In Mississippi, health officials acknowledged that the process for scheduling a second shot could be challenging.
It was much like trying to schedule the first, with people having to fill in all the demographic information again, said Jim Craig of the Mississippi health department.
Now the health department says people will get an email with instructions for scheduling their second dose.
In New Hampshire, officials are ditching the current scheduling system after thousands of people struggled to book their boosters within the recommended time — with some being given appointments for two months later. People will now get appointments for their second shots when they get their first.
New Hampshire is one of several local jurisdictions that had signed up to use the CDC’s Vaccine Administration Management System, or VAMS.
At the Las Vegas Convention Center in Nevada, another type of scheduling problem popped up last week when the site opened as a clinic dedicated only to second doses. When appointments were made available online, people eager for their first doses snapped up slots.
“We had enough vaccine — we just need to control the crowd somehow,” said JoAnn Rupiper of the Southern Nevada Health District.
People who scheduled a first dose at the site had their appointments canceled, Rupiper said. To ensure eligible people who had trouble scoring appointments online get their second shots, the convention center is allowing walk-ins.
Despite the scheduling confusion, health officials and providers say their main challenge remains the limited supplies and the variability in how many doses are distributed from week to week. Even with the increase in shipments announced by President Joe Biden’s administration, local officials and providers say they do not have enough doses to meet demand.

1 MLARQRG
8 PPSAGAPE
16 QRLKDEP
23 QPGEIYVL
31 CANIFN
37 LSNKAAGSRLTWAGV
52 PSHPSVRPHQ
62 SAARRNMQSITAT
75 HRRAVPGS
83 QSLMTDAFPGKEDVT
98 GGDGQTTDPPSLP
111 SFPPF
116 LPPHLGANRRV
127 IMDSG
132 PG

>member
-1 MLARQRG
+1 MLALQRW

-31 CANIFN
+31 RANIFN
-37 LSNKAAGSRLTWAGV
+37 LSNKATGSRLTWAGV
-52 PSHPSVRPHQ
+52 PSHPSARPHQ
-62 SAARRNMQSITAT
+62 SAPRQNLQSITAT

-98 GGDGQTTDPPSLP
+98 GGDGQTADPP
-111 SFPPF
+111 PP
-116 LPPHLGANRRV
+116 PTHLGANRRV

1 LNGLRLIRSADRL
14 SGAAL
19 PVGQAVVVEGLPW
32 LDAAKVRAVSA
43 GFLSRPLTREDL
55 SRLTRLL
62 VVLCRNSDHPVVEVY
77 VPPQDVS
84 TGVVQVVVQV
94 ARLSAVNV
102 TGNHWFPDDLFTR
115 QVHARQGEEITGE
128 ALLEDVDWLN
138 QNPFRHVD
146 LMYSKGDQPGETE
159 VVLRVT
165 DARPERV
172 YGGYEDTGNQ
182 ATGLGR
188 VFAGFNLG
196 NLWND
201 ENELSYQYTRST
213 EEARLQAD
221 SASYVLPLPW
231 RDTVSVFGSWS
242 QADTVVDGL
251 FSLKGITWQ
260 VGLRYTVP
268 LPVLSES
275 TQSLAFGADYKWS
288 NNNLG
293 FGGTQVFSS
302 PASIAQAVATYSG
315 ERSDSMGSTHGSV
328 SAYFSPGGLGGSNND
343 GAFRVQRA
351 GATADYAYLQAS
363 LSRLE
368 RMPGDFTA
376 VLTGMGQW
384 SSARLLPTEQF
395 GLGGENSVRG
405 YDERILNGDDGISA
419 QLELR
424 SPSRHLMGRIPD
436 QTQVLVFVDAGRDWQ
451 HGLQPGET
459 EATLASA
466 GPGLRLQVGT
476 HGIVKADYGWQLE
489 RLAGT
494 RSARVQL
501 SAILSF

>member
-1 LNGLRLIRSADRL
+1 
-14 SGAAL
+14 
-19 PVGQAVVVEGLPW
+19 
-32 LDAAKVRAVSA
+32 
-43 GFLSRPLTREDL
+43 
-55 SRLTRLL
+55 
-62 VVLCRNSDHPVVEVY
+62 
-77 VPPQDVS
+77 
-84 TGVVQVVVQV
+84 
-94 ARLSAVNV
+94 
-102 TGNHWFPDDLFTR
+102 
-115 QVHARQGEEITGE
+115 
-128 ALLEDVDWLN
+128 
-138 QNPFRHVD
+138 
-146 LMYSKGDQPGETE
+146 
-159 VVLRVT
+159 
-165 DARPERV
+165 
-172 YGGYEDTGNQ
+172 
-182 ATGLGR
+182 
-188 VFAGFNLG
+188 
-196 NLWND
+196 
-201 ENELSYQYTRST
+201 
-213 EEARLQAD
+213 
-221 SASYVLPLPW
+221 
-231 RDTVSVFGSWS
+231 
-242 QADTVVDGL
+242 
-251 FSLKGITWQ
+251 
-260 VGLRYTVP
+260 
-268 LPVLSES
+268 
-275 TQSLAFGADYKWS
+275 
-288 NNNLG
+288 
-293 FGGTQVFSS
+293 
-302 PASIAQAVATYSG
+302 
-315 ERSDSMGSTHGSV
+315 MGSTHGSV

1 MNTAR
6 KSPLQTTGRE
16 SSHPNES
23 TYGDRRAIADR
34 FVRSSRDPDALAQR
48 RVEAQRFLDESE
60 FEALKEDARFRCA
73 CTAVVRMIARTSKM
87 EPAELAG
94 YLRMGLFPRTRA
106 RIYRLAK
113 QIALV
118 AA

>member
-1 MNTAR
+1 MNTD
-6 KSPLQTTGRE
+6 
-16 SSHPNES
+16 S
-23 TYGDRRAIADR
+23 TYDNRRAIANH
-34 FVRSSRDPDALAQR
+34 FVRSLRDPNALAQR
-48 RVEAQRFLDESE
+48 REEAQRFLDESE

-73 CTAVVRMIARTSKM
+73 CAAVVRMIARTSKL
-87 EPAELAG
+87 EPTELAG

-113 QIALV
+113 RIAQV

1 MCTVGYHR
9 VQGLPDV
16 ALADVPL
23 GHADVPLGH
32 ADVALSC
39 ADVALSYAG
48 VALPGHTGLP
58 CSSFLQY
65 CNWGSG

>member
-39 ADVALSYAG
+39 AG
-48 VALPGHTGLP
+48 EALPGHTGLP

The shortage is one reason why Dr. Anthony Fauci, the country's top infectious disease expert, has noted the potential value of the one-shot vaccine by Johnson & Johnson, which recently filed for emergency use authorization. That shot is also less expensive to produce and easier to ship.
Pedroza said the cancellations last week in California’s Napa County happened after a spike in shipments a few weeks ago led the county to think it would continue getting at least as many doses. But the spike turned out to be a one-time windfall, Pedroza said.
In Seattle, UW Medicine temporarily stopped taking new appointments in late January due to limited supplies, combined with the need to give others their second doses.
“If there was more supply, we would be happy to be doing more first-dose appointments," said Cynthia Dold, associate vice president of clinical operations at UW Medicine.
Associated Press writers Nicky Forster in New York, Olga R. Rodriguez in San Francisco, Michelle R. Smith in Providence, Rhode Island, and Holly Ramer in Concord, New Hampshire, contributed to this report.
The Associated Press Health and Science Department receives support from the Howard Hughes Medical Institute’s Department of Science Education. The AP is solely responsible for all content.